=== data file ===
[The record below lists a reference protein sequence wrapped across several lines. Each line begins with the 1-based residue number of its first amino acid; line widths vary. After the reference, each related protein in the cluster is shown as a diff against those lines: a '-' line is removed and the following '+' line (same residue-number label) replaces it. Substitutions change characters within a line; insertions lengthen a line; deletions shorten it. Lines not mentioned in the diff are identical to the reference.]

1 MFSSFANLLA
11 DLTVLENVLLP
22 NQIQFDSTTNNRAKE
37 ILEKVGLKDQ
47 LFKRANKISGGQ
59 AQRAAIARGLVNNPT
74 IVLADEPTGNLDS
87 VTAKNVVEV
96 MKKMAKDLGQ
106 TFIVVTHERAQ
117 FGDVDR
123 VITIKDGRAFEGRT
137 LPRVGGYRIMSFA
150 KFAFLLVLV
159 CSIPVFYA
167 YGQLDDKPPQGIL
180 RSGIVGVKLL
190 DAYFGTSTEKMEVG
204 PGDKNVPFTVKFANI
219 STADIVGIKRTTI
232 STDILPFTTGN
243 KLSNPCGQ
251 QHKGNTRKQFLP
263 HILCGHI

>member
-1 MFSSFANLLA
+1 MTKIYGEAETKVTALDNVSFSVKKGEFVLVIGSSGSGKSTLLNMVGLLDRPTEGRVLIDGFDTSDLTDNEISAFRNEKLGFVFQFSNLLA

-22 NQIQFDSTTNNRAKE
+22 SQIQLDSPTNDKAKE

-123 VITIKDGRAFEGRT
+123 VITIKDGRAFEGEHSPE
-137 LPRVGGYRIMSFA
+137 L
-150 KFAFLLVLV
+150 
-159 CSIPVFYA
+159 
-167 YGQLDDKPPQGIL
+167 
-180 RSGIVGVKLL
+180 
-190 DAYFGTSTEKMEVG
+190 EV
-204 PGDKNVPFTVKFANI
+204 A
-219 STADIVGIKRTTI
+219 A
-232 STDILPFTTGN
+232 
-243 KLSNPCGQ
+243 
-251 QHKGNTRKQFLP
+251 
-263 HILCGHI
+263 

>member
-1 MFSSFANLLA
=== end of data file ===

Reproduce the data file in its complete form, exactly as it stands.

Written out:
[The record below lists a reference protein sequence wrapped across several lines. Each line begins with the 1-based residue number of its first amino acid; line widths vary. After the reference, each related protein in the cluster is shown as a diff against those lines: a '-' line is removed and the following '+' line (same residue-number label) replaces it. Substitutions change characters within a line; insertions lengthen a line; deletions shorten it. Lines not mentioned in the diff are identical to the reference.]

1 MFSSFANLLA
11 DLTVLENVLLP
22 NQIQFDSTTNNRAKE
37 ILEKVGLKDQ
47 LFKRANKISGGQ
59 AQRAAIARGLVNNPT
74 IVLADEPTGNLDS
87 VTAKNVVEV
96 MKKMAKDLGQ
106 TFIVVTHERAQ
117 FGDVDR
123 VITIKDGRAFEGRT
137 LPRVGGYRIMSFA
150 KFAFLLVLV
159 CSIPVFYA
167 YGQLDDKPPQGIL
180 RSGIVGVKLL
190 DAYFGTSTEKMEVG
204 PGDKNVPFTVKFANI
219 STADIVGIKRTTI
232 STDILPFTTGN
243 KLSNPCGQ
251 QHKGNTRKQFLP
263 HILCGHI

>member
-1 MFSSFANLLA
+1 MTKIYGEAETKVTALDNVSFSVKKGEFVLVIGSSGSGKSTLLNMVGLLDRPTEGRVLIDGFDTSDLTDNEISAFRNEKLGFVFQFSNLLA

-22 NQIQFDSTTNNRAKE
+22 SQIQLDSPTNDKAKE

-123 VITIKDGRAFEGRT
+123 VITIKDGRAFEGEHSPE
-137 LPRVGGYRIMSFA
+137 L
-150 KFAFLLVLV
+150 
-159 CSIPVFYA
+159 
-167 YGQLDDKPPQGIL
+167 
-180 RSGIVGVKLL
+180 
-190 DAYFGTSTEKMEVG
+190 EV
-204 PGDKNVPFTVKFANI
+204 A
-219 STADIVGIKRTTI
+219 A
-232 STDILPFTTGN
+232 
-243 KLSNPCGQ
+243 
-251 QHKGNTRKQFLP
+251 
-263 HILCGHI
+263 

>member
-1 MFSSFANLLA